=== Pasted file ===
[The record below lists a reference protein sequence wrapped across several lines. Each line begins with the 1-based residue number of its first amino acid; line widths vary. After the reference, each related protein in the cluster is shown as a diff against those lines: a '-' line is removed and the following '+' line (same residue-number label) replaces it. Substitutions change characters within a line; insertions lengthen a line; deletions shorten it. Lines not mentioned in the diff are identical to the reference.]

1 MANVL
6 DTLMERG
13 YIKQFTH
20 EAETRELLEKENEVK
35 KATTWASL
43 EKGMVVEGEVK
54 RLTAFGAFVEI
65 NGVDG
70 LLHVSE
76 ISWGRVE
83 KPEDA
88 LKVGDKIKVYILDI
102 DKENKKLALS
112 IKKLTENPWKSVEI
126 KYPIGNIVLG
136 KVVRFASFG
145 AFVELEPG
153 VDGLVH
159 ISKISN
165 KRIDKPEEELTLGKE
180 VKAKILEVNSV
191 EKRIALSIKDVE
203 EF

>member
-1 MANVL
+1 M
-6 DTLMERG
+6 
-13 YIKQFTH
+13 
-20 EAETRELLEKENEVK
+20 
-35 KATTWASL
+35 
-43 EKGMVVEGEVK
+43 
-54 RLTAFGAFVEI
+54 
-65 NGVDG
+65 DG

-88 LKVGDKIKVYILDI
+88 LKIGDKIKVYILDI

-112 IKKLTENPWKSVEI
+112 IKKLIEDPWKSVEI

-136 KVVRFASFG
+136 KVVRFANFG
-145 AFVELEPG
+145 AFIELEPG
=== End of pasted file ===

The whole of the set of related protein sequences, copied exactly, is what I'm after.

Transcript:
[The record below lists a reference protein sequence wrapped across several lines. Each line begins with the 1-based residue number of its first amino acid; line widths vary. After the reference, each related protein in the cluster is shown as a diff against those lines: a '-' line is removed and the following '+' line (same residue-number label) replaces it. Substitutions change characters within a line; insertions lengthen a line; deletions shorten it. Lines not mentioned in the diff are identical to the reference.]

1 MANVL
6 DTLMERG
13 YIKQFTH
20 EAETRELLEKENEVK
35 KATTWASL
43 EKGMVVEGEVK
54 RLTAFGAFVEI
65 NGVDG
70 LLHVSE
76 ISWGRVE
83 KPEDA
88 LKVGDKIKVYILDI
102 DKENKKLALS
112 IKKLTENPWKSVEI
126 KYPIGNIVLG
136 KVVRFASFG
145 AFVELEPG
153 VDGLVH
159 ISKISN
165 KRIDKPEEELTLGKE
180 VKAKILEVNSV
191 EKRIALSIKDVE
203 EF

>member
-1 MANVL
+1 M
-6 DTLMERG
+6 
-13 YIKQFTH
+13 
-20 EAETRELLEKENEVK
+20 
-35 KATTWASL
+35 
-43 EKGMVVEGEVK
+43 
-54 RLTAFGAFVEI
+54 
-65 NGVDG
+65 DG

-88 LKVGDKIKVYILDI
+88 LKIGDKIKVYILDI

-112 IKKLTENPWKSVEI
+112 IKKLIEDPWKSVEI

-136 KVVRFASFG
+136 KVVRFANFG
-145 AFVELEPG
+145 AFIELEPG